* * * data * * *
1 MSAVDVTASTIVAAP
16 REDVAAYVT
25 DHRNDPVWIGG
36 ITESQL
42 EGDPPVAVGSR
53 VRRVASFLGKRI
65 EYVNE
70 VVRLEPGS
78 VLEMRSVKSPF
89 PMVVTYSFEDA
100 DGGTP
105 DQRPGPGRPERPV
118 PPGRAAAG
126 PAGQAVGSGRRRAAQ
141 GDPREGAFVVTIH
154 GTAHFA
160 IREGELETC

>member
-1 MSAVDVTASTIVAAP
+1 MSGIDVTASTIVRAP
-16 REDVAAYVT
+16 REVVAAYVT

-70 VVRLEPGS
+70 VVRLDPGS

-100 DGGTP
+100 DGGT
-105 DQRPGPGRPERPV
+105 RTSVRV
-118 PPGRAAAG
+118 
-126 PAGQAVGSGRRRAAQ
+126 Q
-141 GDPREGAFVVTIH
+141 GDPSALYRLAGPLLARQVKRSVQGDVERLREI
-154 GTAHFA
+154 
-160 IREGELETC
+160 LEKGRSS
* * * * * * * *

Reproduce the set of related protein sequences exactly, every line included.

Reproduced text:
1 MSAVDVTASTIVAAP
16 REDVAAYVT
25 DHRNDPVWIGG
36 ITESQL
42 EGDPPVAVGSR
53 VRRVASFLGKRI
65 EYVNE
70 VVRLEPGS
78 VLEMRSVKSPF
89 PMVVTYSFEDA
100 DGGTP
105 DQRPGPGRPERPV
118 PPGRAAAG
126 PAGQAVGSGRRRAAQ
141 GDPREGAFVVTIH
154 GTAHFA
160 IREGELETC

>member
-1 MSAVDVTASTIVAAP
+1 MSGIDVTASTIVRAP
-16 REDVAAYVT
+16 REVVAAYVT

-70 VVRLEPGS
+70 VVRLDPGS

-100 DGGTP
+100 DGGT
-105 DQRPGPGRPERPV
+105 RTSVRV
-118 PPGRAAAG
+118 
-126 PAGQAVGSGRRRAAQ
+126 Q
-141 GDPREGAFVVTIH
+141 GDPSALYRLAGPLLARQVKRSVQGDVERLREI
-154 GTAHFA
+154 
-160 IREGELETC
+160 LEKGRSS